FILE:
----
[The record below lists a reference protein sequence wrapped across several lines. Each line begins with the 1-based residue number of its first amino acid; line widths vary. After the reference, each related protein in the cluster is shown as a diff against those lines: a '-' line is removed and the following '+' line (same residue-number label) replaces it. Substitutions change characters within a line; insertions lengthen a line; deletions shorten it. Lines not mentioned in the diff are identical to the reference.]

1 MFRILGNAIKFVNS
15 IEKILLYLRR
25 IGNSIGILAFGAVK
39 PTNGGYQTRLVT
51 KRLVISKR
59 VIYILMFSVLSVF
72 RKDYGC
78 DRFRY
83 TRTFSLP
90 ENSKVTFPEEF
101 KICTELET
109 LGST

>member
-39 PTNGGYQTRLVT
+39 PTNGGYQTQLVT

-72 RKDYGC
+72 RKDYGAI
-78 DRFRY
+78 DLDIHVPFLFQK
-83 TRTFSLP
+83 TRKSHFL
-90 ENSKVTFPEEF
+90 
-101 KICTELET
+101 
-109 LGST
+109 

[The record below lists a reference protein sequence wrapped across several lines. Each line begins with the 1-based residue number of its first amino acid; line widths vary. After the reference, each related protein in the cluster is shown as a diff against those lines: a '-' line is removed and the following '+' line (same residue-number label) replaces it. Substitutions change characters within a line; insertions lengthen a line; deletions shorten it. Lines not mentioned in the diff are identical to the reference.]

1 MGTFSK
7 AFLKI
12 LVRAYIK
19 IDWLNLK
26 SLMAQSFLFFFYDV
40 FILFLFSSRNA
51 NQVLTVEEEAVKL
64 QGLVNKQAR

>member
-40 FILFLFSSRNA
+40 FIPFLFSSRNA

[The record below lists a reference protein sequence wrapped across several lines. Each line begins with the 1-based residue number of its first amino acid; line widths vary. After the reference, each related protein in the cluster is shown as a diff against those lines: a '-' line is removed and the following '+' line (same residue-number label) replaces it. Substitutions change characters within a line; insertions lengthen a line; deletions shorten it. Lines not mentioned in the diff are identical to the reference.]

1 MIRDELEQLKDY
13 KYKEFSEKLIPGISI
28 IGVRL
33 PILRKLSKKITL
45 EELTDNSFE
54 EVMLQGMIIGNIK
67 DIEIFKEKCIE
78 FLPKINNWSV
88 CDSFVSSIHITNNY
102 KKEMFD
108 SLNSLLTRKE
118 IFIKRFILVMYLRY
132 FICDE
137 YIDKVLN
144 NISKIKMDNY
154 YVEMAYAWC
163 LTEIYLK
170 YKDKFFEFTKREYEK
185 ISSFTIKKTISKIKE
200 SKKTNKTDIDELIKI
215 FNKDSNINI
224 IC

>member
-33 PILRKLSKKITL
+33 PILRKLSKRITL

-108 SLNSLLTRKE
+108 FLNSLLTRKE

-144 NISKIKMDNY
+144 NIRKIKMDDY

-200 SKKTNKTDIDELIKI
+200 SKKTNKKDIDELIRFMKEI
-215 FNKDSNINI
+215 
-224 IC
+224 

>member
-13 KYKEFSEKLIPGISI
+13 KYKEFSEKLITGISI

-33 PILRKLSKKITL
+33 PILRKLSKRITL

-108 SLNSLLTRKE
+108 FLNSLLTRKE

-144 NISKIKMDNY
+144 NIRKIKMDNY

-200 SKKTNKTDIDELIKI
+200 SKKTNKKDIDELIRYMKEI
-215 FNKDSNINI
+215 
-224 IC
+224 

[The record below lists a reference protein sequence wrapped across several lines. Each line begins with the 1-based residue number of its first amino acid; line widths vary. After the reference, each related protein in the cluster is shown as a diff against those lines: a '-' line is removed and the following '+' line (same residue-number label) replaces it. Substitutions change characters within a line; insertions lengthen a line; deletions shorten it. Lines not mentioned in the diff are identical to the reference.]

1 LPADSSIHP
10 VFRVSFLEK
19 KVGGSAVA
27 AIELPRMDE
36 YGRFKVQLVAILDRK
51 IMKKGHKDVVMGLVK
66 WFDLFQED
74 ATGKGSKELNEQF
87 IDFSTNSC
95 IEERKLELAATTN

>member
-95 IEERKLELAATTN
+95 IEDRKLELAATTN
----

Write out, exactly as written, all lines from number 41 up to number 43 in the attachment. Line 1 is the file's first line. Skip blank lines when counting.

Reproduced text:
[The record below lists a reference protein sequence wrapped across several lines. Each line begins with the 1-based residue number of its first amino acid; line widths vary. After the reference, each related protein in the cluster is shown as a diff against those lines: a '-' line is removed and the following '+' line (same residue-number label) replaces it. Substitutions change characters within a line; insertions lengthen a line; deletions shorten it. Lines not mentioned in the diff are identical to the reference.]

1 MIRDELEQLKDY
13 KYKEFSEKLIPGISI